Home CryptocurrencyBitcoin What Happens When the Bitcoin Counter Reaches Zero?

What Happens When the Bitcoin Counter Reaches Zero?

by Matthew Harris

For most of us, 21,000,000 is a rather large number and imagining having that many of anything and actually running out of it within our lifetime seems almost impossible. But with Bitcoin and various altcoins being inherently deflationary, meaning that mined coins are finite, once miners “discover” all 21 million Bitcoins, that’s it. There won’t be any additional Bitcoins to mine.

With lost, stollen, and forgotten wallets, the actual number of “active” Bitcoins will of course be much lower and unfortunately there’s really no way that anyone will be able to provide an exact number. It has been estimated that up to 25% of mined Bitcoins have been lost forever, meaning there are millions of Bitcoins that will never be seen again.

But of the millions upon millions of valuable, at least right now, Bitcoins in the market and several million left to mine, thought we aren’t likely to see it anytime soon, the time for the final Bitcoin to be mined is drawing ever closer.

So, What Happens When the Last Bitcoin is Mined?

When Bitcoins are no longer awarded for mining new blocks, will we see the whole system shut down? Doubtful. You have to remember that miners would still be awarded transaction fees, which would likely be enough to entice plenty of miners to keep the system rolling.

Depending on the price of Bitcoin at the time of the final mined coin, the fees allocated per each transaction could very well be rather lucrative. As Bitcoin rises in price, the transaction fees follow suite. Hopefully, even though miners won’t be getting a block reward, these fees will remain valuable enough to encourage them to keep mining.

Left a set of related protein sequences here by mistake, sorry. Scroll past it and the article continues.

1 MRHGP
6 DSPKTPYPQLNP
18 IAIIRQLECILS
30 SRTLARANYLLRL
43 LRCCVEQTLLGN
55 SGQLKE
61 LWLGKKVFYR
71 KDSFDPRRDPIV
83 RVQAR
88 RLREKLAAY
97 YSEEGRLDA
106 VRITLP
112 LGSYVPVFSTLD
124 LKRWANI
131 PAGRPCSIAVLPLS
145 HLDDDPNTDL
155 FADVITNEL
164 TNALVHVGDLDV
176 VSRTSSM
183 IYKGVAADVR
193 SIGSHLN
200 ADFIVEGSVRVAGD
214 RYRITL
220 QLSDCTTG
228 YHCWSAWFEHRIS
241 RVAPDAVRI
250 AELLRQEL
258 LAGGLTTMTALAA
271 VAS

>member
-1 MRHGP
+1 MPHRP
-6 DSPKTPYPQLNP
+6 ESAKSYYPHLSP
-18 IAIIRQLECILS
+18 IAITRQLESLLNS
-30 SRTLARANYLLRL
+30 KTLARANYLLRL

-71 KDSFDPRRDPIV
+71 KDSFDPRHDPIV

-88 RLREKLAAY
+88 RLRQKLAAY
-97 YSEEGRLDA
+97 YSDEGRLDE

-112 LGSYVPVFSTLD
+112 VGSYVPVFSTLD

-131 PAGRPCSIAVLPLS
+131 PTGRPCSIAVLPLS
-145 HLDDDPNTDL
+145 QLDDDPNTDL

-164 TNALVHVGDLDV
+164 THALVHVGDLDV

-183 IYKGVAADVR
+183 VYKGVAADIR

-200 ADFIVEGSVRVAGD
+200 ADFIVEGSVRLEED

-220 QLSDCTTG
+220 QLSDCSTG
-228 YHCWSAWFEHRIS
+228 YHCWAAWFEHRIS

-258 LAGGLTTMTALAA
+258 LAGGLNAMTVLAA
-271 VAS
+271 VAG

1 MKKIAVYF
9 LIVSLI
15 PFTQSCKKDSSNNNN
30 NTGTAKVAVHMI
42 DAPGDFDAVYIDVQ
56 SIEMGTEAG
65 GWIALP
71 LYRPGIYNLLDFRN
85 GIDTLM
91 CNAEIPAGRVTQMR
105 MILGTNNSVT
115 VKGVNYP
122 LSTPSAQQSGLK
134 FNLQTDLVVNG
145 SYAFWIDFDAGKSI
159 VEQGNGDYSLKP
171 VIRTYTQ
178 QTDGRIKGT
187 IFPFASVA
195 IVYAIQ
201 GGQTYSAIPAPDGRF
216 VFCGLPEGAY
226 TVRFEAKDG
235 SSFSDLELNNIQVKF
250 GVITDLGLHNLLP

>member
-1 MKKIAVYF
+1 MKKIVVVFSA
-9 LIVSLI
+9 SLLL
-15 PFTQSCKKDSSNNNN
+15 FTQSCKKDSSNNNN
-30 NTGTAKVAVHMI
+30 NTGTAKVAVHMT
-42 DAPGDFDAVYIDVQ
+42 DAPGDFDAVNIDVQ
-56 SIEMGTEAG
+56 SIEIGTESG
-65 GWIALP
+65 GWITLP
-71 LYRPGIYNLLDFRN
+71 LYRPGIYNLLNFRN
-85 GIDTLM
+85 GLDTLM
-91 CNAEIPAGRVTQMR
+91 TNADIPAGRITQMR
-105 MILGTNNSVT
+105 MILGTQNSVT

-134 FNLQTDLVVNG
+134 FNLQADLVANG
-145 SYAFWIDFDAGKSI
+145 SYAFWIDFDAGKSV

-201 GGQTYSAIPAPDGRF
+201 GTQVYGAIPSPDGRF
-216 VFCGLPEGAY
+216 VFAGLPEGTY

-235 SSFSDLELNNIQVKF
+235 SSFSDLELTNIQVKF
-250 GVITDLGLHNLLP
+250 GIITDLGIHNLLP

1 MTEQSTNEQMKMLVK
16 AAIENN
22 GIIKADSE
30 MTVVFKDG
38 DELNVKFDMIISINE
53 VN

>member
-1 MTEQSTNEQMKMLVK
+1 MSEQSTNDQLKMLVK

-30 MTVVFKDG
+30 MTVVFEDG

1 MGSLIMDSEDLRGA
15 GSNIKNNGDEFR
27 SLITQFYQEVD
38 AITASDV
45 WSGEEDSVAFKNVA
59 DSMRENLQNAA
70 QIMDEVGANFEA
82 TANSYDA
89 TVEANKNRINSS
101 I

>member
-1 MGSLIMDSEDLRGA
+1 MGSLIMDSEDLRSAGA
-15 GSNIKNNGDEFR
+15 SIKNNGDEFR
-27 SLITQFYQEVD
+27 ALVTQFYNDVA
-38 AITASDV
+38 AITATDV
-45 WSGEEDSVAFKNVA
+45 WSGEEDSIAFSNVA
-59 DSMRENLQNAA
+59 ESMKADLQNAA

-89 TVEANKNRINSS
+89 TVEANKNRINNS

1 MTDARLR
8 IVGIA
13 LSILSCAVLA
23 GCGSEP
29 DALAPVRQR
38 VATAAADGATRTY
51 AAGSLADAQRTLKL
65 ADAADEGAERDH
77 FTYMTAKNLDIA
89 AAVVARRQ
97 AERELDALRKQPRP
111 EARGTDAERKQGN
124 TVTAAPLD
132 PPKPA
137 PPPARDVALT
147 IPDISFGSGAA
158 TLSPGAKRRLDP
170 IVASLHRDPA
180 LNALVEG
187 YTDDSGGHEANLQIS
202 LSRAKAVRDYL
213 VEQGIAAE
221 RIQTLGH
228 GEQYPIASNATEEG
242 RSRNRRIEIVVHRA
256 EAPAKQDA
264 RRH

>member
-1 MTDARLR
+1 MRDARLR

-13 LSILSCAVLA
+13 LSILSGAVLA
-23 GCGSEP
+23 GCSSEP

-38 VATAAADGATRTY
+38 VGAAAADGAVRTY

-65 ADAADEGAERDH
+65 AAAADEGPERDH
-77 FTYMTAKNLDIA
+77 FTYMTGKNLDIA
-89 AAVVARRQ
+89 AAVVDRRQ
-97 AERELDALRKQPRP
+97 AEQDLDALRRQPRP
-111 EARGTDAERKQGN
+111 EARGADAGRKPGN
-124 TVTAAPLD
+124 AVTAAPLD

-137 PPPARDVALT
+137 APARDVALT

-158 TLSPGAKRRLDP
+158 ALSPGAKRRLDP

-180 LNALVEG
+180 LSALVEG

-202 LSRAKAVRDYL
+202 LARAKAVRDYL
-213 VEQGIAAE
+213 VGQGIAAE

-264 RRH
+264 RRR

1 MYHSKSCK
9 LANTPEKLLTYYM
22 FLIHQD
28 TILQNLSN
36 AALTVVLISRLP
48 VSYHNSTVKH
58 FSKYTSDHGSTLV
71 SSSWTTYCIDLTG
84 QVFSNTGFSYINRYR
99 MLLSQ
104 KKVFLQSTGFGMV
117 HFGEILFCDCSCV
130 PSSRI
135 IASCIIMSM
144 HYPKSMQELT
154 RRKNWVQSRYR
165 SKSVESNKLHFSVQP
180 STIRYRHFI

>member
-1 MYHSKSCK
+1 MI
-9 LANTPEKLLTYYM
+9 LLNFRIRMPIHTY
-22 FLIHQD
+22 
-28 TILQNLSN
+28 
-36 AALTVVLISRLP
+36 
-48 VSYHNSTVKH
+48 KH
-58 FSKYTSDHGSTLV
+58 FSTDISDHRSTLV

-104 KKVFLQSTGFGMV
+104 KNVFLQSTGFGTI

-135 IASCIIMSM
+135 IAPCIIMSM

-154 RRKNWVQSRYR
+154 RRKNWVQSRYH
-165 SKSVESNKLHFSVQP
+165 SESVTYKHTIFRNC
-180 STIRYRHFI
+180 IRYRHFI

Additionally, mining hardware is likely to get more energy efficient and cheaper over time, resulting in improved mining profit margins, even without additional Bitcoins remaining to be mined. If, once all Bitcoins have been mined, Bitcoin is the primary medium of exchange for digital assets and more of the mainstream world has adopted its use, an increase in the demand for transactions could result in higher transaction fees and in turn, entice miners to continue supporting the network.

So, while some day down the road some “lucky” miner will indeed claim the final Bitcoin, it won’t spell the end of the crypto pioneer.

Of course as one of my favorite sayings warns, “There’s many a slip betwixt a cup and a lip.” There are numerous scenarios that could play out long before that final coin is mined and we could see anything from fee changes to some sort of platform change where they add additional Bitcoins to the mix.

The final, TLDR version is — when all 21 million Bitcoins are mined, the system miners will still have incentive to continue their work. Incentives that, coupled with faster and better mining hardware, could very well be rather lucrative.

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